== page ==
There is some evidence that PDS/PG can be inherited in an autosomal dominant fashion with the gene responsible mapped to the telomeric end of the long arm of chromosome 7 (7q35-q36). Keeping this in mind, it is important to try and examine family members when possible or to have them referred to nearby eye care professionals when possible. While the ratio of Males to Females effected by PDS is nearly equivalent, there is a higher risk for developing PG in male patients (up to 5:1 ratio vs females). Male patients (typically diagnosed in the third decade) also tend to be younger than female patients (typically diagnosed in the fourth decade). Many, but not all, diagnosed patients have moderate myopia. The disparity in incidence of PDS and PG in different ethnic groups is poorly characterized. An important point to make here is that TIDs in darkly pigmented irides may be harder to identify and the diagnosis might be missed in these cases. As alluded to earlier, anatomically, PDS and PG patients tend to have concave irides with posterior iris insertion and flatter corneas. Pigment liberation from the iris in patients with PDS/PG may decrease with age as a result of thickening of the crystalline lens and a change in apposition of the posteriorly bowed iris against the lens zonules. As a rule of thumb, pigment shedding decreases around the time that presbyopia sets in and thus coincides with patients reaching their early to mid forties.
Pigment storms: Acute and large deposition of pigment granules in the angle that may or may not relate to exercise or physical activity. Can lead to spikes in IOP along with pain and glare/halos.
Patients with PDS/PG may exhibit what has been termed the “pigment reversal sign”. This is when the TM begins to recover (after pigment shedding stops due to LPI or lens thickening for example), with the normal pigment pattern of the angle (darker inferiorly and lighter superiorly) reverses and the pigment band becomes darker superiorly.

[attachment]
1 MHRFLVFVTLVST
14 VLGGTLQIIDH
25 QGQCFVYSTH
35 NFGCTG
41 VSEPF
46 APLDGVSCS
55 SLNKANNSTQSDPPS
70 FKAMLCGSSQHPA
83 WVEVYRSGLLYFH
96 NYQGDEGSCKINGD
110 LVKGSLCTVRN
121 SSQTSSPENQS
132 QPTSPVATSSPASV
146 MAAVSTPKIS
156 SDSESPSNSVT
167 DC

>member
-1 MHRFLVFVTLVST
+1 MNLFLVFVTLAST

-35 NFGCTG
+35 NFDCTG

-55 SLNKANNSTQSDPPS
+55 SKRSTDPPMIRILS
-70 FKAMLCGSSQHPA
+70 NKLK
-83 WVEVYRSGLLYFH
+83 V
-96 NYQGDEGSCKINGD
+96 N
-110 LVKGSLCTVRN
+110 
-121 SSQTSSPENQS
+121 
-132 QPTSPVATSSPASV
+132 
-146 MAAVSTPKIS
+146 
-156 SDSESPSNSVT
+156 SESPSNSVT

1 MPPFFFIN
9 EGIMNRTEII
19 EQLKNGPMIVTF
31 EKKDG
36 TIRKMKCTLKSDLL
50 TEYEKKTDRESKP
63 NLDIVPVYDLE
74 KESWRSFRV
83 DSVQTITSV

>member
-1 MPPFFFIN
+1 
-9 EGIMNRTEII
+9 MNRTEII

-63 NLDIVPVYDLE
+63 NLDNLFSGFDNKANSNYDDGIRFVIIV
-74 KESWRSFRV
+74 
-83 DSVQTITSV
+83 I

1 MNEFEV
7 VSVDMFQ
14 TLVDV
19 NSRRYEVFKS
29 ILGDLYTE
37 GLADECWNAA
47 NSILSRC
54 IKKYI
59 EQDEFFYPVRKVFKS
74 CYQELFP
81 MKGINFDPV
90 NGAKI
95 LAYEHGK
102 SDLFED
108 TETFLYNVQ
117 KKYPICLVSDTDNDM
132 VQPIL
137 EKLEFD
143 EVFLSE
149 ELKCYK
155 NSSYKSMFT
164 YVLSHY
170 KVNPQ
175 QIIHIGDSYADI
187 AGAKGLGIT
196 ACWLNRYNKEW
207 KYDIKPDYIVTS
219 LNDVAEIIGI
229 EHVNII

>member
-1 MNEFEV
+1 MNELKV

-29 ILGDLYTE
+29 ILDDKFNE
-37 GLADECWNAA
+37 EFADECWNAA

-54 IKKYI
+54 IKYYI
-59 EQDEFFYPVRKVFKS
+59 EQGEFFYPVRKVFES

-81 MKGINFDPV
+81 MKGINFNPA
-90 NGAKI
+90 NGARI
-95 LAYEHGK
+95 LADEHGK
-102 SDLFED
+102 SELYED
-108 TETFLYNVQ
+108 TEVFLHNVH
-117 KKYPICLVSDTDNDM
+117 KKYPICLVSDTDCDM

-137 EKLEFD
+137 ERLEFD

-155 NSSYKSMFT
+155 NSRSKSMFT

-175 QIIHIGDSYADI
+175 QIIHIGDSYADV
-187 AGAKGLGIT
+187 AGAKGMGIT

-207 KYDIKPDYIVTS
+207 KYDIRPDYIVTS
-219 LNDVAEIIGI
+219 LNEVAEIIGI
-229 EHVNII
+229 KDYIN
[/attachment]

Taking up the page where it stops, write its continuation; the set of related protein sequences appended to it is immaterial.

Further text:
Common Slit Lamp Findings: •Krukenberg Spindle: clustering of pigment on the corneal endothelium which forms due to aqueous humor currents in the anterior chamber (Corneal endothelium phagocytizes the pigment).•Smooth uniform pigment on gonioscopy (above left) •Iris Transillumination Defects: Caused by rubbing of the iris against the zonules. See right image. •Scheie Line & Zentmayer Ring: pigment deposits at zonular insertions and posterior aspect of the lens capsule that in my experiences are almost always seen but not always clearly noticeable without close high magnification on slit lamp exam.
Ocular pathologies that can lead to heavy pigmentation in the angle include pseudoexfoliation, uveitis and trauma. Iris transillumination defects can occur focally post viral infections (HZV/HSV), post UGH syndrome due to misplaced or anteriorly vaulted IOL structures (haptics) or post trauma (for example intraocular surgery). Pigment on the corneal endothelium can also occur post uveitis as well as trauma. Posterior bowing of the iris (examined with ultrasound biomicroscopy) can help distinguish PDS/PG from other processes when confusion remains regarding the diagnosis but is often not needed. A final note of caution is that anterior segment tumors can shed pigment leading to heavily pigmented angles and care should be taken to exclude this possibility.